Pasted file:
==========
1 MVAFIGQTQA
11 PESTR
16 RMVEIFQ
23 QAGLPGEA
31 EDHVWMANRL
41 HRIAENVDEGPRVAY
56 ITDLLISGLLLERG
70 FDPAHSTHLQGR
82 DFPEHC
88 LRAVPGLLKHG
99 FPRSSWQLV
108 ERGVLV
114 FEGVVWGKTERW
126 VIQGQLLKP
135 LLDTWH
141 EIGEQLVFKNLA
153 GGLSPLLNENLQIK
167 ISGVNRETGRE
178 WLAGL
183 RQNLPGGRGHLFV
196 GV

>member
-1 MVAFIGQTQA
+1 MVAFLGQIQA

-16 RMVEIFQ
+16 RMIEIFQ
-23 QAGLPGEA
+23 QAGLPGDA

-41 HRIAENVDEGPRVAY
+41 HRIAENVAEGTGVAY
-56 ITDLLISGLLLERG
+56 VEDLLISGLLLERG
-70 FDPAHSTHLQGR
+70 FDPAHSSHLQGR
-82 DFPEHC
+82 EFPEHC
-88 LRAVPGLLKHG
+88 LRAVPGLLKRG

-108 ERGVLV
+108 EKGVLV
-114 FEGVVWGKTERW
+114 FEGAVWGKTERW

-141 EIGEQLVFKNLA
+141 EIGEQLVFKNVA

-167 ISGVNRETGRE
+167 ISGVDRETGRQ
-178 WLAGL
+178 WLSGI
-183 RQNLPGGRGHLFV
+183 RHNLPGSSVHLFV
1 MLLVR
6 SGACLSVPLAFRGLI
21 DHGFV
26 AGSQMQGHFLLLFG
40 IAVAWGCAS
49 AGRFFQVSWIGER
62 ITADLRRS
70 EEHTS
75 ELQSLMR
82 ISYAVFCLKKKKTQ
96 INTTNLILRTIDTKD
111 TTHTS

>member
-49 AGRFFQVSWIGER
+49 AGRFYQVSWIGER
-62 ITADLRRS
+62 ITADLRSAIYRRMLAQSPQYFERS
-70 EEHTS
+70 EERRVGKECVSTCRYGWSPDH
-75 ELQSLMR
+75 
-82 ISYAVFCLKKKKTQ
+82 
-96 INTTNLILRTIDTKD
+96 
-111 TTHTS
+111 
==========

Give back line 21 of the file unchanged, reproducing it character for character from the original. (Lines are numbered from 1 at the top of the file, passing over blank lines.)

196 GV